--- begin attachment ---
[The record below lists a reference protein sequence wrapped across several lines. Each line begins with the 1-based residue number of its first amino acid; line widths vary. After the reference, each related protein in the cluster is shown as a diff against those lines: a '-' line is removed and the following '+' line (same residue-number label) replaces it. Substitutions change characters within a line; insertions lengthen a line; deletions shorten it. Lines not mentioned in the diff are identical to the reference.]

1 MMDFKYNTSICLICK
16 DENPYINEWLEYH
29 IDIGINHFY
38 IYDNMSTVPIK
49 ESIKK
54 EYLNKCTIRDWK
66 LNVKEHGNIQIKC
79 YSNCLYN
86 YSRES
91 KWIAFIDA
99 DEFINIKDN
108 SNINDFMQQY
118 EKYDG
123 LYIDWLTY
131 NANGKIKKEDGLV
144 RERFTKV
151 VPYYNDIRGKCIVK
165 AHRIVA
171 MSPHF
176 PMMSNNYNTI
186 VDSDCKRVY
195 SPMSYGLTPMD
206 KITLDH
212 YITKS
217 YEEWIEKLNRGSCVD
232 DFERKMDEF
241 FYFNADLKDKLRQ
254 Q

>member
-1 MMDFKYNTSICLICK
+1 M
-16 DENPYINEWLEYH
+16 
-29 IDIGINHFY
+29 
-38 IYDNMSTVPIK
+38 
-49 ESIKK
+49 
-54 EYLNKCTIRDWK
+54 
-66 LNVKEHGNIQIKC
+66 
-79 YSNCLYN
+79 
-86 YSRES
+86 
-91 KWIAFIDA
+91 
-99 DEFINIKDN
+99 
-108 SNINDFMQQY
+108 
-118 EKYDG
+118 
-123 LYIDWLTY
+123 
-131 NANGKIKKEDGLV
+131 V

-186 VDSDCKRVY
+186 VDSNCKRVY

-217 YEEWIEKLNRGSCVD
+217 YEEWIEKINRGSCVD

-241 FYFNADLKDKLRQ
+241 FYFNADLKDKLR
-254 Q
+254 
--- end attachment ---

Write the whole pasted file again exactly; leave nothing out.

[The record below lists a reference protein sequence wrapped across several lines. Each line begins with the 1-based residue number of its first amino acid; line widths vary. After the reference, each related protein in the cluster is shown as a diff against those lines: a '-' line is removed and the following '+' line (same residue-number label) replaces it. Substitutions change characters within a line; insertions lengthen a line; deletions shorten it. Lines not mentioned in the diff are identical to the reference.]

1 MMDFKYNTSICLICK
16 DENPYINEWLEYH
29 IDIGINHFY
38 IYDNMSTVPIK
49 ESIKK
54 EYLNKCTIRDWK
66 LNVKEHGNIQIKC
79 YSNCLYN
86 YSRES
91 KWIAFIDA
99 DEFINIKDN
108 SNINDFMQQY
118 EKYDG
123 LYIDWLTY
131 NANGKIKKEDGLV
144 RERFTKV
151 VPYYNDIRGKCIVK
165 AHRIVA
171 MSPHF
176 PMMSNNYNTI
186 VDSDCKRVY
195 SPMSYGLTPMD
206 KITLDH
212 YITKS
217 YEEWIEKLNRGSCVD
232 DFERKMDEF
241 FYFNADLKDKLRQ
254 Q

>member
-1 MMDFKYNTSICLICK
+1 M
-16 DENPYINEWLEYH
+16 
-29 IDIGINHFY
+29 
-38 IYDNMSTVPIK
+38 
-49 ESIKK
+49 
-54 EYLNKCTIRDWK
+54 
-66 LNVKEHGNIQIKC
+66 
-79 YSNCLYN
+79 
-86 YSRES
+86 
-91 KWIAFIDA
+91 
-99 DEFINIKDN
+99 
-108 SNINDFMQQY
+108 
-118 EKYDG
+118 
-123 LYIDWLTY
+123 
-131 NANGKIKKEDGLV
+131 V

-186 VDSDCKRVY
+186 VDSNCKRVY

-217 YEEWIEKLNRGSCVD
+217 YEEWIEKINRGSCVD

-241 FYFNADLKDKLRQ
+241 FYFNADLKDKLR
-254 Q
+254 